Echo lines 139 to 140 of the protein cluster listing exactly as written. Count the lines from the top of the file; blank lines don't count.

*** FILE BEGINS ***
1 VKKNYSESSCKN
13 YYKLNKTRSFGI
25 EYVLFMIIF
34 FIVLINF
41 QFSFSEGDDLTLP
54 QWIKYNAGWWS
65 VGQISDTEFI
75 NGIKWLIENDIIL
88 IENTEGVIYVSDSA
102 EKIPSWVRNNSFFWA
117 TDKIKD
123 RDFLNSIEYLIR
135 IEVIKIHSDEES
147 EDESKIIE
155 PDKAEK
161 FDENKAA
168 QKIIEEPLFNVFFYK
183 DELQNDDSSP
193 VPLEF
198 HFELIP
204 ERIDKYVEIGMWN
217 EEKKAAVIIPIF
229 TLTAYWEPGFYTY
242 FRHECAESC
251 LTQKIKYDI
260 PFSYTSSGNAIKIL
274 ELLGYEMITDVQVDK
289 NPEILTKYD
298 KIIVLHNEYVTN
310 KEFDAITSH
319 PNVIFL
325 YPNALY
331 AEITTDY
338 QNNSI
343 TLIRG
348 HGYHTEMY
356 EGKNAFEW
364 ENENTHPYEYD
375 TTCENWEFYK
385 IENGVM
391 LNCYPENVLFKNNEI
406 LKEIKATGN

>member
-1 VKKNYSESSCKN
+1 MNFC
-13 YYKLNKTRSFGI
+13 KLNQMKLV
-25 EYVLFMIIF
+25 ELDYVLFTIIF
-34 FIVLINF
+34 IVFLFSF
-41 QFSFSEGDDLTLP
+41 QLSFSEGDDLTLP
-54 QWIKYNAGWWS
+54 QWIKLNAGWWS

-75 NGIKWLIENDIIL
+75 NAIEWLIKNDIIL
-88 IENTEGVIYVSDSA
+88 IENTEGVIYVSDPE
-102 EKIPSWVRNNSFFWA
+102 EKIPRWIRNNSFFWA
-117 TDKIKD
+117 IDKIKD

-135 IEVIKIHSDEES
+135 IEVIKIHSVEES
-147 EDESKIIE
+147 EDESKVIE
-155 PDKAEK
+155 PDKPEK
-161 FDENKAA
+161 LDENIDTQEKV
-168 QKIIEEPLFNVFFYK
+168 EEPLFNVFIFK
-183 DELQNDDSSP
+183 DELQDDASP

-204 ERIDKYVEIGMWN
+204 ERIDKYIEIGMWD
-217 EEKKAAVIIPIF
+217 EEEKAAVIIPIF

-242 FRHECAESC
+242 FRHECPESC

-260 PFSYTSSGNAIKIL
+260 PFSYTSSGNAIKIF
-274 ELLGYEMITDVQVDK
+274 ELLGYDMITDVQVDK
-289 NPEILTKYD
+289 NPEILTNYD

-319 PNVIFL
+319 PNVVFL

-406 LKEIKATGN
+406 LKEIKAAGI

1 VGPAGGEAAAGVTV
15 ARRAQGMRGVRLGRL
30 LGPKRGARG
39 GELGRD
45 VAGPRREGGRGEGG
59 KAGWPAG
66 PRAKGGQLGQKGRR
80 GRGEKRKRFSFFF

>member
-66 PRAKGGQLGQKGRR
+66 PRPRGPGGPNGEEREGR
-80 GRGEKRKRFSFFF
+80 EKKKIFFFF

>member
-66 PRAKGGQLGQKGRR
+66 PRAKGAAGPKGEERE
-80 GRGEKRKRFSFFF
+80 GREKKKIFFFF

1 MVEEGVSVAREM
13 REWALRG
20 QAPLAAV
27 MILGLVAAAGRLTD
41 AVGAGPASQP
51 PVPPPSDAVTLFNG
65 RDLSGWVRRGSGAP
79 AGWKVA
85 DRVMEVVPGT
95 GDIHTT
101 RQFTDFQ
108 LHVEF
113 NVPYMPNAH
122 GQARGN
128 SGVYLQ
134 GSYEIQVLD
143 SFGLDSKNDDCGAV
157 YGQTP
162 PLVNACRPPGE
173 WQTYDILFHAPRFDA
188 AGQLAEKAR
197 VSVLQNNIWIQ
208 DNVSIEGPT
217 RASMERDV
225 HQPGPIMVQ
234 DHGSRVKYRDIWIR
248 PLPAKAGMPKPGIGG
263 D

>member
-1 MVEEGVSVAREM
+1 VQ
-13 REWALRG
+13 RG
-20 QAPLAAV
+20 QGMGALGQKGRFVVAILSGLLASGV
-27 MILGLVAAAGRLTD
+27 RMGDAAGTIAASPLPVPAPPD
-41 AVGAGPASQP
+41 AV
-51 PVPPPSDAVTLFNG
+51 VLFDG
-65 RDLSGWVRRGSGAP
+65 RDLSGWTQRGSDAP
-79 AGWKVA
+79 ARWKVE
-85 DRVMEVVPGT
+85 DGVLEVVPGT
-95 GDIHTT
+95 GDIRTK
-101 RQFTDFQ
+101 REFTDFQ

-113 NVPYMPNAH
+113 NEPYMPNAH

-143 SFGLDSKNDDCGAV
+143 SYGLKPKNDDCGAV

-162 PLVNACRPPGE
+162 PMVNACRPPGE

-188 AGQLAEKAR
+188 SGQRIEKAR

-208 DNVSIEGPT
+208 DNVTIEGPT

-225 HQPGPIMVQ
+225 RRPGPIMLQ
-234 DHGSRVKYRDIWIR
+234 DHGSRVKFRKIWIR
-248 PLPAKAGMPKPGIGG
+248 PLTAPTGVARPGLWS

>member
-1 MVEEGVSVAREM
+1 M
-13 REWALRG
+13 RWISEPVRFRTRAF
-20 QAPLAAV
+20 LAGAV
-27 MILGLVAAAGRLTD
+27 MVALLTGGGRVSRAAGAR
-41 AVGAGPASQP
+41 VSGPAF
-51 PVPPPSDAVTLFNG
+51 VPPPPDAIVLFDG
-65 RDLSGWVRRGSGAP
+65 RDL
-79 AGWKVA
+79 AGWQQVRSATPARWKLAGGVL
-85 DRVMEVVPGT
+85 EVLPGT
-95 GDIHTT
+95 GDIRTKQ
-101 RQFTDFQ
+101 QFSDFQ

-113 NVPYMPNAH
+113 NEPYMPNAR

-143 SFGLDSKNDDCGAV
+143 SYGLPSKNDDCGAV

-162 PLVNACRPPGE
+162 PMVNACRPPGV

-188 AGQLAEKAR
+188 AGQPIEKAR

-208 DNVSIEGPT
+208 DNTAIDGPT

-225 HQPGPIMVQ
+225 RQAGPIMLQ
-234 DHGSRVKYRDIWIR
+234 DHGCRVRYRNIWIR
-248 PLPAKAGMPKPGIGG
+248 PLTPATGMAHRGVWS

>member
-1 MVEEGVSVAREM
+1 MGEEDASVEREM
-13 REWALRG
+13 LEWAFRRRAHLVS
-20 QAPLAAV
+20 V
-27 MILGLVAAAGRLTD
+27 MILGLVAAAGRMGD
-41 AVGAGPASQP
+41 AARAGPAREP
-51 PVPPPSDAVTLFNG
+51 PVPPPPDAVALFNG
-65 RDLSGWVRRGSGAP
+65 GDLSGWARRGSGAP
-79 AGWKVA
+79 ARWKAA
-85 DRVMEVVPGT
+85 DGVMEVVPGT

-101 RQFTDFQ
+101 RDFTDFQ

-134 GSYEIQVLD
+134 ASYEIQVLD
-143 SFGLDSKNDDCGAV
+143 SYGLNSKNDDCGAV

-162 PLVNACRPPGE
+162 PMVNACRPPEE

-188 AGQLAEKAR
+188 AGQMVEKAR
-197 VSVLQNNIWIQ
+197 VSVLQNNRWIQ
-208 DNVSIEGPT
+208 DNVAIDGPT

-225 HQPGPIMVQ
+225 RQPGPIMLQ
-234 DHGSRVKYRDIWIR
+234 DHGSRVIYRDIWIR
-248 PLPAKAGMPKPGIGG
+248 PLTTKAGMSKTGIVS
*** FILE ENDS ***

-1 MVEEGVSVAREM
+1 VQ